How much will Sununu’s veto of the congressional redistricting map, the promised veto of a parental bill of rights, and a veto of a school mask mandate ban bill hurt the popular Republican among primary voters?

Sen. Tom Sherman, Sununu’s Democrat challenger, will be watching closely, looking for weakness to seize on. Many observers believe Sununu is likely to take up to 80 percent of the vote in Tuesday’s primary. If that number drops closer to 60 percent, Sununu’s political opponents will take notice.

5. Sununu PAC vs. Impeachment Reps.

A pro-Sununu PAC spent $27,000 last week on mailers targeting several of the governor’s most vocal opponents in the House of Representatives: Melissa Blasek (Merrimack), Mike Sylvia (Belmont), Josh Yokela (Fremont), Max Abramson (Seabrook), Norm Silber (Gilford), and Paul Terry (Alton).

Blasek, a freshman, has used her House seat to aggressively push back on Sununu’s handling of COVID-19, catering to anti-vaccination activists and opposing Sununu’s use of executive power during the pandemic.

Just days after the pro-Sununu PAC targeted Blasek, House Majority Leader Jason Osborne rewarded her with a promotion to Assistant Majority Leader.

Sylvia, best known for his advocacy of a vote to secede from the union, is also at the center of a fight over management of the county-owned Gunstock Mountain resort. He’s joined by Silber and Terry. After a walkout by key employees over Sylvia and Co.’s behavior, the far-right representative was forced out, stepping down as chair of the Belknap County Delegation. The management team returned and now all three face primaries from more mainstream Republicans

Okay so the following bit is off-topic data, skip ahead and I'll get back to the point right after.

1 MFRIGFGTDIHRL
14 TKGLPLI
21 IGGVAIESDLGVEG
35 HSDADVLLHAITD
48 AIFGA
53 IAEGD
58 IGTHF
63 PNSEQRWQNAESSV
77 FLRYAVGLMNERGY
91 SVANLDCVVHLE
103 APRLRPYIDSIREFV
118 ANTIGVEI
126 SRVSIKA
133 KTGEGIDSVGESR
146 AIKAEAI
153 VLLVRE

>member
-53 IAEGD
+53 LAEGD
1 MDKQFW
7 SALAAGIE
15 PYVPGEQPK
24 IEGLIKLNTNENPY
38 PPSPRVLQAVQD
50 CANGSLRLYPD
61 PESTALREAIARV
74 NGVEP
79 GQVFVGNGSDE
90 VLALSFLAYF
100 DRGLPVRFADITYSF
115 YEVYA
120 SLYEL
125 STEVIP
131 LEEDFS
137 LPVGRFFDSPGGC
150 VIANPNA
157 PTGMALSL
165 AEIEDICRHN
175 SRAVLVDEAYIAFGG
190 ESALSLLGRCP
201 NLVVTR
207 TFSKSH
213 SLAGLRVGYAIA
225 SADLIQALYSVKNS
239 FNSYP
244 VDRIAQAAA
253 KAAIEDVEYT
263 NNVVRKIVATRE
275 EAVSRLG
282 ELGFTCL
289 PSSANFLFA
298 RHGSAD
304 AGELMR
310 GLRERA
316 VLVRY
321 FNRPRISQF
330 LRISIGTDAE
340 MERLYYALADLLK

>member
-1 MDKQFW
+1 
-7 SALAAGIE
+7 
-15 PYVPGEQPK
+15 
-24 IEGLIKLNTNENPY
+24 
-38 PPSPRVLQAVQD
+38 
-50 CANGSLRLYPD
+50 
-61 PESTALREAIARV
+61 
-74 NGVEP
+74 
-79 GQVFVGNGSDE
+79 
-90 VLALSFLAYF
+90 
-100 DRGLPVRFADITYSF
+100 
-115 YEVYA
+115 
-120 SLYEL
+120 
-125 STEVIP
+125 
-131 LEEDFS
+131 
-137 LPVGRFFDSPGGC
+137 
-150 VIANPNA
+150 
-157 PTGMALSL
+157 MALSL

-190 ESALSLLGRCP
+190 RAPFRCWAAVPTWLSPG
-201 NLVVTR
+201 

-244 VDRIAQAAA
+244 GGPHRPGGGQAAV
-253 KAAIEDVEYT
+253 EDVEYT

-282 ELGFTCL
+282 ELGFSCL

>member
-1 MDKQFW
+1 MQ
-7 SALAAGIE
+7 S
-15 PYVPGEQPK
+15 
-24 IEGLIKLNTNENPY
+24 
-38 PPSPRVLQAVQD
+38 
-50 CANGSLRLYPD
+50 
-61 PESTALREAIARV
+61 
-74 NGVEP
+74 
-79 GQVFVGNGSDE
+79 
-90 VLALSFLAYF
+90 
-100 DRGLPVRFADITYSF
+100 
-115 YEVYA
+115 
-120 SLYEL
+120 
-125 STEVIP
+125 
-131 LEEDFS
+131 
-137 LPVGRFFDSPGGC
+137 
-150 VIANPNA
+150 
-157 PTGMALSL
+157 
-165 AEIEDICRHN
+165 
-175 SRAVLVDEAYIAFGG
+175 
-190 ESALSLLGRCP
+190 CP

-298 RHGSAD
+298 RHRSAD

Yokela, a two-term Fremont Republican who also supported the pro-secession amendment, faces a popular town official in his primary. AFP and Make Liberty Win are backing Yokela and campaign finance forms for both show a lot more than one mailer being sent in support.

Abramson, from Seabrook, has been registered as a member of every major party over the arc of the last decade, but currently serves as a Republican. In 2020, he knocked off incumbent Jason Janvrin in a primary to win re-election. He, too, is a pro-secession Republican.


CORRECTION: An earlier version of this article mistakenly reported that Rep. John MacDonald voted against Right To Work legislation. He voted in favor. NHJournal regrets the error.